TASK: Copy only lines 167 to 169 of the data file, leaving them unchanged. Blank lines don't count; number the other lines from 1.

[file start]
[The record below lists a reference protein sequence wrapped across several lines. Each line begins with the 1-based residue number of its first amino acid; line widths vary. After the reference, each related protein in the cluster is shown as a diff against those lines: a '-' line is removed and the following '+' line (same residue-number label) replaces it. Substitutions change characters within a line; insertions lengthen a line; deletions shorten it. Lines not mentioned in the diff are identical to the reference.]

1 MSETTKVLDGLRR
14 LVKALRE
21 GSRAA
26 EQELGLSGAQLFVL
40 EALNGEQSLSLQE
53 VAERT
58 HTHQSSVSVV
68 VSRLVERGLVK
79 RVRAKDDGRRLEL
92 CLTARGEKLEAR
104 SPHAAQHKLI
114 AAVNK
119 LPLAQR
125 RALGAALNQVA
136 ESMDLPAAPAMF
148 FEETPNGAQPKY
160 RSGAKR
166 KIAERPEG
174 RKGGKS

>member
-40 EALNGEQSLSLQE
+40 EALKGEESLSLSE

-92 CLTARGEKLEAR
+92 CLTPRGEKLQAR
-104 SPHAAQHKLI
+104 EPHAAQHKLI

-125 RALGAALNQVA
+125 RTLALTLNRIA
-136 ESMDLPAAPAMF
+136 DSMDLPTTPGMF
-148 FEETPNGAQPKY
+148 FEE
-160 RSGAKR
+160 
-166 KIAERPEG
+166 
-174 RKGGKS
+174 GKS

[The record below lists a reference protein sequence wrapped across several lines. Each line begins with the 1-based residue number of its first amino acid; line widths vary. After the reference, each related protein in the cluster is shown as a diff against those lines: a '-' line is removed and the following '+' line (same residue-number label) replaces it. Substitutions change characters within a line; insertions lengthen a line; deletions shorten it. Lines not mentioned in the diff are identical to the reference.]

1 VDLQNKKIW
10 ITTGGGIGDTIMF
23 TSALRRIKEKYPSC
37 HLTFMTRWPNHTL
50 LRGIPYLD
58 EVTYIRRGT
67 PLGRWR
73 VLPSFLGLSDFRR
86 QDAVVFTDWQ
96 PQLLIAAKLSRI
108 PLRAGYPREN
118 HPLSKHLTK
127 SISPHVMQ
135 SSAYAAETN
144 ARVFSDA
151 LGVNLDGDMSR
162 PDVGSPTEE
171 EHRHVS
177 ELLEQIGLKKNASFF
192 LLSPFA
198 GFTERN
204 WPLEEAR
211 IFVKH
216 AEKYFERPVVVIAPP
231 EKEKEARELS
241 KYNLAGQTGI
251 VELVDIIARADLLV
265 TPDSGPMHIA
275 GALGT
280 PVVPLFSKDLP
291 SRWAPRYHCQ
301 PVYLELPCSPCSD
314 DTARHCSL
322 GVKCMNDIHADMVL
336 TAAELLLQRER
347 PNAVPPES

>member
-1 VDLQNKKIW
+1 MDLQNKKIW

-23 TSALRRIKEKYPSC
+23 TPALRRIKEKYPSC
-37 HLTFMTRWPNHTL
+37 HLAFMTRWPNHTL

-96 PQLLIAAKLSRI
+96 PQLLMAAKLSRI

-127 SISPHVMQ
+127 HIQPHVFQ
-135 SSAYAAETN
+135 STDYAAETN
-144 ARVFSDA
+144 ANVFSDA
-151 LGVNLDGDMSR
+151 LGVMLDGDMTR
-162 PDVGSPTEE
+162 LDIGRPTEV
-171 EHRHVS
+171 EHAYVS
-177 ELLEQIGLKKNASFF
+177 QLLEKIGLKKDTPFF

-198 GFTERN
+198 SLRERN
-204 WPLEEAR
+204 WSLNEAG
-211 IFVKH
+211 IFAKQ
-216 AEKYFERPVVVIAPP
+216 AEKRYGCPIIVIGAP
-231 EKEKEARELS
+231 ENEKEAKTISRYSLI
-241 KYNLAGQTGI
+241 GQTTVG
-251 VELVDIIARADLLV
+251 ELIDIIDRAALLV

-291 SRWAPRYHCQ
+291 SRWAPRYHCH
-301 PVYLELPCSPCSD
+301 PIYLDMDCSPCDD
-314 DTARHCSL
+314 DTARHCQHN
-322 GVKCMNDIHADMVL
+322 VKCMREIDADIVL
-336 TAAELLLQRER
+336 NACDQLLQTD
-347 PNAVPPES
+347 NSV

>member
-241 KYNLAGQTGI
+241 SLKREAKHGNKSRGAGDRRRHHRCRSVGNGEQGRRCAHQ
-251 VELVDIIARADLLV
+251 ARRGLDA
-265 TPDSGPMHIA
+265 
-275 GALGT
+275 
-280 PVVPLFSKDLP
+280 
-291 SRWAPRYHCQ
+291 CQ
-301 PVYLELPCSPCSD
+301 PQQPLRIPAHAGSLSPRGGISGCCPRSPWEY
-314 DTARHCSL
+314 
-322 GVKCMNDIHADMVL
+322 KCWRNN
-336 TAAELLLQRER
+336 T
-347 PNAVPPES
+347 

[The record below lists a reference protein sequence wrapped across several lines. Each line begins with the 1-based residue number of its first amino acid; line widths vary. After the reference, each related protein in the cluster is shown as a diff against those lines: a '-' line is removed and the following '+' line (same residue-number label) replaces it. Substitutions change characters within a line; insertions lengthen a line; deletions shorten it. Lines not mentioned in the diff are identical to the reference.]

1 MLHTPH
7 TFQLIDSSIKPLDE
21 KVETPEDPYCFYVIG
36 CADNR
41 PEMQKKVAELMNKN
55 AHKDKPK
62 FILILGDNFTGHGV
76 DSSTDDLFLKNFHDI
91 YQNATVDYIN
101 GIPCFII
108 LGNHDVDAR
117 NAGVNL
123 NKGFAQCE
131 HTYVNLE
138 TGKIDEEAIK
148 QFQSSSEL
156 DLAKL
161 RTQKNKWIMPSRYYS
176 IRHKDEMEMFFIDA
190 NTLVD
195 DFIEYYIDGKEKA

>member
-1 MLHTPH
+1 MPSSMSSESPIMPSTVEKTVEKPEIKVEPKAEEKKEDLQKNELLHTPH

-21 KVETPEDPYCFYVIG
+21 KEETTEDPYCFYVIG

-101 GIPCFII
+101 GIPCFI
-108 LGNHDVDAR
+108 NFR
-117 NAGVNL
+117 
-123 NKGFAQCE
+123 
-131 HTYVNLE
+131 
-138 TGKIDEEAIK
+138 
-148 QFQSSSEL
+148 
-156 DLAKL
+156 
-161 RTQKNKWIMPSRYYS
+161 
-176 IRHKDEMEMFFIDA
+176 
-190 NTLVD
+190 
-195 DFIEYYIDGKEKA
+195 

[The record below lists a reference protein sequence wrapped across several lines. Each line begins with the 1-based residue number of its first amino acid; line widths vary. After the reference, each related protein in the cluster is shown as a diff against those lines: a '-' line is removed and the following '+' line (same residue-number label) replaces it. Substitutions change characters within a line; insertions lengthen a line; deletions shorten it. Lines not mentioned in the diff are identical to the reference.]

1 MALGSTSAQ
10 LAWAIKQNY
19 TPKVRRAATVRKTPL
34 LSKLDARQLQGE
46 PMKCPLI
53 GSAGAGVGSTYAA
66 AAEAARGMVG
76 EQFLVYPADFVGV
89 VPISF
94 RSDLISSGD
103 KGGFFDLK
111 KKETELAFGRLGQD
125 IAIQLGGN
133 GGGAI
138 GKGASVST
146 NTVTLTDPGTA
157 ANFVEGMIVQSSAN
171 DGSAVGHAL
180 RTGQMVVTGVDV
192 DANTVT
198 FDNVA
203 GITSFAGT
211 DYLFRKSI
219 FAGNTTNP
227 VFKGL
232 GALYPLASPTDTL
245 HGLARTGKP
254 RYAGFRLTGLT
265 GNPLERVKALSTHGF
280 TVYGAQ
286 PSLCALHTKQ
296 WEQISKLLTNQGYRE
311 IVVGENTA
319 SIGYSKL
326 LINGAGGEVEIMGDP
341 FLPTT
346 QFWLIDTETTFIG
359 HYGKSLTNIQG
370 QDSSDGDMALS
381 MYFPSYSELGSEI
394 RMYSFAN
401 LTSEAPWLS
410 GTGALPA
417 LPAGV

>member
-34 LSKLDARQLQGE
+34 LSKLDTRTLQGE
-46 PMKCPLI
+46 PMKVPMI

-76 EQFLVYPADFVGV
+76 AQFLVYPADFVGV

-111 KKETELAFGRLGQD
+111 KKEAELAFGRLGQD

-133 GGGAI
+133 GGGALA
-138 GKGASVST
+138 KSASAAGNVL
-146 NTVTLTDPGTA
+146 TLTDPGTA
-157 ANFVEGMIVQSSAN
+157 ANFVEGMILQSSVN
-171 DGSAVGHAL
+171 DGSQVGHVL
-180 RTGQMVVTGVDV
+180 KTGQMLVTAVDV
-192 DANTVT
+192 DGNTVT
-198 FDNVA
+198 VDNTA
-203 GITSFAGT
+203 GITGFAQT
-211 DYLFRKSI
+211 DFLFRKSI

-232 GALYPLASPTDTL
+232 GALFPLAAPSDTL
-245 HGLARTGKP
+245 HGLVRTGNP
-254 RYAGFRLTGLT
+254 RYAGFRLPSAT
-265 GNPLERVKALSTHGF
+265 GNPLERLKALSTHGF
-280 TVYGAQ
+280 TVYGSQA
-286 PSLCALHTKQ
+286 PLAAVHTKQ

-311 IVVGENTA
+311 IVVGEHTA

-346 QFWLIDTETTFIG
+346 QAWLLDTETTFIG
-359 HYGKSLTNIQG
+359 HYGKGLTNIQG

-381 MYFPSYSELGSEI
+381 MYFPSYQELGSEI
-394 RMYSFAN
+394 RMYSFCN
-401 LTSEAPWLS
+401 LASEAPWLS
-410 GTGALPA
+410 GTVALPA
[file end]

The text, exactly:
161 RTQKNKWIMPSRYYS
176 IRHKDEMEMFFIDA
190 NTLVD